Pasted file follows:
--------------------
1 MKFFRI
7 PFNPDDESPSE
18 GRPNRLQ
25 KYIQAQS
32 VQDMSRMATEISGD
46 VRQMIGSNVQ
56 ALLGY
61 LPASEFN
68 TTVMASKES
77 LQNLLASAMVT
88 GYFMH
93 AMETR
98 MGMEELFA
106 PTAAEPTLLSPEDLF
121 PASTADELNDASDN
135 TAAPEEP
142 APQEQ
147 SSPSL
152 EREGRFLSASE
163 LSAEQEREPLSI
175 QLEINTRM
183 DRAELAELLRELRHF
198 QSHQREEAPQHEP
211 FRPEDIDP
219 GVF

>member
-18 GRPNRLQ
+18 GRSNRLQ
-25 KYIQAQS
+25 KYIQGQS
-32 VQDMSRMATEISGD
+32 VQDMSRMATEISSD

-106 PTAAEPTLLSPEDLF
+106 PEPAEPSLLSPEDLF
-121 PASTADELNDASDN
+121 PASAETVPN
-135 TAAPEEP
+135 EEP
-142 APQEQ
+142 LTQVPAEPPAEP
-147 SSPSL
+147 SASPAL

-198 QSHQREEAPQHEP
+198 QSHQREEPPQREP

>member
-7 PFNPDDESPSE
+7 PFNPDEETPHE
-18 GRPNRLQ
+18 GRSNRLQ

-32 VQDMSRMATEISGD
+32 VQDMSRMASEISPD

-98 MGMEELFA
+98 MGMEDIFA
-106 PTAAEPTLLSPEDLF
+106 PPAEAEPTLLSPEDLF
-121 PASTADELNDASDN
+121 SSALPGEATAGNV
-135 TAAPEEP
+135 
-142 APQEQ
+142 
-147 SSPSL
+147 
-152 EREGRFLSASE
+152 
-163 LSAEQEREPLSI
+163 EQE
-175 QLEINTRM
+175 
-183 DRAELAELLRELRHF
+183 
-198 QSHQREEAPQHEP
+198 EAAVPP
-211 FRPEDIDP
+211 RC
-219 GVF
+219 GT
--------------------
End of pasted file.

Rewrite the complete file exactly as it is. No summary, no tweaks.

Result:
1 MKFFRI
7 PFNPDDESPSE
18 GRPNRLQ
25 KYIQAQS
32 VQDMSRMATEISGD
46 VRQMIGSNVQ
56 ALLGY
61 LPASEFN
68 TTVMASKES
77 LQNLLASAMVT
88 GYFMH
93 AMETR
98 MGMEELFA
106 PTAAEPTLLSPEDLF
121 PASTADELNDASDN
135 TAAPEEP
142 APQEQ
147 SSPSL
152 EREGRFLSASE
163 LSAEQEREPLSI
175 QLEINTRM
183 DRAELAELLRELRHF
198 QSHQREEAPQHEP
211 FRPEDIDP
219 GVF

>member
-18 GRPNRLQ
+18 GRSNRLQ
-25 KYIQAQS
+25 KYIQGQS
-32 VQDMSRMATEISGD
+32 VQDMSRMATEISSD

-106 PTAAEPTLLSPEDLF
+106 PEPAEPSLLSPEDLF
-121 PASTADELNDASDN
+121 PASAETVPN
-135 TAAPEEP
+135 EEP
-142 APQEQ
+142 LTQVPAEPPAEP
-147 SSPSL
+147 SASPAL

-198 QSHQREEAPQHEP
+198 QSHQREEPPQREP

>member
-7 PFNPDDESPSE
+7 PFNPDEETPHE
-18 GRPNRLQ
+18 GRSNRLQ

-32 VQDMSRMATEISGD
+32 VQDMSRMASEISPD

-98 MGMEELFA
+98 MGMEDIFA
-106 PTAAEPTLLSPEDLF
+106 PPAEAEPTLLSPEDLF
-121 PASTADELNDASDN
+121 SSALPGEATAGNV
-135 TAAPEEP
+135 
-142 APQEQ
+142 
-147 SSPSL
+147 
-152 EREGRFLSASE
+152 
-163 LSAEQEREPLSI
+163 EQE
-175 QLEINTRM
+175 
-183 DRAELAELLRELRHF
+183 
-198 QSHQREEAPQHEP
+198 EAAVPP
-211 FRPEDIDP
+211 RC
-219 GVF
+219 GT